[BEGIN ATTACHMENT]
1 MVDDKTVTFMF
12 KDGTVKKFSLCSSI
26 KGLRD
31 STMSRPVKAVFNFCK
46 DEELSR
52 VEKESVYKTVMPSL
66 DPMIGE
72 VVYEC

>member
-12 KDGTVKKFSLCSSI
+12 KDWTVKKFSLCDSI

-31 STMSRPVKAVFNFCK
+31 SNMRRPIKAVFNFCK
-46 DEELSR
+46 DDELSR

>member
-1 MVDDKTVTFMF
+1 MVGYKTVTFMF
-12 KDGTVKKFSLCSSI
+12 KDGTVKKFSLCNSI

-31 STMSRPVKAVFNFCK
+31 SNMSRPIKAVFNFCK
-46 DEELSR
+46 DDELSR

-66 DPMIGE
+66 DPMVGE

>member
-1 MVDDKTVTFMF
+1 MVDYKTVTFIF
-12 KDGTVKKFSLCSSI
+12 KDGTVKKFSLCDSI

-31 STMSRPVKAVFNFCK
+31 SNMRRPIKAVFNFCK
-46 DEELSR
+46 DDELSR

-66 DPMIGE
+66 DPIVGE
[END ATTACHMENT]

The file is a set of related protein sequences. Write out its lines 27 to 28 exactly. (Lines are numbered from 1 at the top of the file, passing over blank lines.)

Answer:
>member
-1 MVDDKTVTFMF